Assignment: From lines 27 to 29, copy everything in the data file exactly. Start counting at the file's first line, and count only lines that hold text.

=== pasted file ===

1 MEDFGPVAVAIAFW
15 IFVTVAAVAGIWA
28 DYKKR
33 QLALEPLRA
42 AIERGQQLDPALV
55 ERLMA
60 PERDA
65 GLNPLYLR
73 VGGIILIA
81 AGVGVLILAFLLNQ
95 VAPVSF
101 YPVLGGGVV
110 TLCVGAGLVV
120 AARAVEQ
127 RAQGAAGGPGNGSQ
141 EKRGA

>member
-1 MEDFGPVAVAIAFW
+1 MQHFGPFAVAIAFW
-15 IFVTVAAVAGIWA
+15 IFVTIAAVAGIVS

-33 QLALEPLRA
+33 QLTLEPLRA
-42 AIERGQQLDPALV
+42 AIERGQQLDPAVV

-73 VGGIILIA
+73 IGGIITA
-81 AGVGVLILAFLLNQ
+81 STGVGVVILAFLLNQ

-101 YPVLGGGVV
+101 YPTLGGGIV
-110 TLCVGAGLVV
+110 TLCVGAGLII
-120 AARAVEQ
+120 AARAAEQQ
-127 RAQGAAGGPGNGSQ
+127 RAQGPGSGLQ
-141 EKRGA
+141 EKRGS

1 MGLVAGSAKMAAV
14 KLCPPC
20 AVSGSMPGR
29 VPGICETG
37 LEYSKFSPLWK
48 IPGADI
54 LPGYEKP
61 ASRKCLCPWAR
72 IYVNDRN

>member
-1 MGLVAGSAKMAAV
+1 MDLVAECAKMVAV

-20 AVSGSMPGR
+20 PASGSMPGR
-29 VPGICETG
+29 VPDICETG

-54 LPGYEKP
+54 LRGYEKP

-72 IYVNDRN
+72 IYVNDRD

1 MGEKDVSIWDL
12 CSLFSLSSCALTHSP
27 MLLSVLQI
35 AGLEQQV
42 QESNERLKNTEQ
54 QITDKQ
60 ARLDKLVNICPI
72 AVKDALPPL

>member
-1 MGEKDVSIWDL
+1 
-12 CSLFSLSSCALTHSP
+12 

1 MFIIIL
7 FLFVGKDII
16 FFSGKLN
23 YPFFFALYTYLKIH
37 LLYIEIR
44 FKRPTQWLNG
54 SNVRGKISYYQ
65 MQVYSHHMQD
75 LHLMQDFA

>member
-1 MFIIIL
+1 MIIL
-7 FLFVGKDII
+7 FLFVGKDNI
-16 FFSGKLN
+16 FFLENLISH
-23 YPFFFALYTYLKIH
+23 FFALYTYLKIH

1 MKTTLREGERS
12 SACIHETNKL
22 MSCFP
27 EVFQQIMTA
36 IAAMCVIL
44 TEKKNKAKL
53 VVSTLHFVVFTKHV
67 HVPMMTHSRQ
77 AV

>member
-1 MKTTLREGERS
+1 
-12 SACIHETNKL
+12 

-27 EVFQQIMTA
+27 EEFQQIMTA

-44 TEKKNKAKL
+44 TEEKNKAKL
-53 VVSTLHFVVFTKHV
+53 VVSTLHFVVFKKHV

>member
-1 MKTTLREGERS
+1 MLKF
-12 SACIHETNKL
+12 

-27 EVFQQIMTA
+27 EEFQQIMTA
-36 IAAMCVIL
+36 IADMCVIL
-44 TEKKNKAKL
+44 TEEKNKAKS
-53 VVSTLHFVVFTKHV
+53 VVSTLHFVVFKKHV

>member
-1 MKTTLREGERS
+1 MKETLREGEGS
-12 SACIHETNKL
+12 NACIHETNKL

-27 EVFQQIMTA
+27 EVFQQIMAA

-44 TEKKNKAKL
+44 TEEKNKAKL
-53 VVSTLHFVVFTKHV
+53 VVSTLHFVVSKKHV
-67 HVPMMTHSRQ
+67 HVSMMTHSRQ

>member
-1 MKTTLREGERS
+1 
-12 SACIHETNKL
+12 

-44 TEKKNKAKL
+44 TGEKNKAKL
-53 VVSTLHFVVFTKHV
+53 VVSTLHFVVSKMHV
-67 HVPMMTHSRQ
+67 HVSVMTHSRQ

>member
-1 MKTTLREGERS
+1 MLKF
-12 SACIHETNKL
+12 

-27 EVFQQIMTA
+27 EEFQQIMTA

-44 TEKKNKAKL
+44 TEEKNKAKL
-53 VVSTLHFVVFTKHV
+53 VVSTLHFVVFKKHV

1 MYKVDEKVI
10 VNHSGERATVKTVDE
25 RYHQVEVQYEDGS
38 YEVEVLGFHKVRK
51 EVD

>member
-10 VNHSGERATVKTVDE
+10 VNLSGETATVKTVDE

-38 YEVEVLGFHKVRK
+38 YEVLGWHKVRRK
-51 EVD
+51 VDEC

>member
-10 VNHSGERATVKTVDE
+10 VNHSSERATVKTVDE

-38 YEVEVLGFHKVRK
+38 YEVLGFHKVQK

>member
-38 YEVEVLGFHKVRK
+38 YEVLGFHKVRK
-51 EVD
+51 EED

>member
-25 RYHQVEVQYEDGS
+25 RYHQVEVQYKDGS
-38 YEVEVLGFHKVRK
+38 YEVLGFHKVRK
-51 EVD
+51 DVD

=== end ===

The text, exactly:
+73 IGGIITA
-81 AGVGVLILAFLLNQ
+81 STGVGVVILAFLLNQ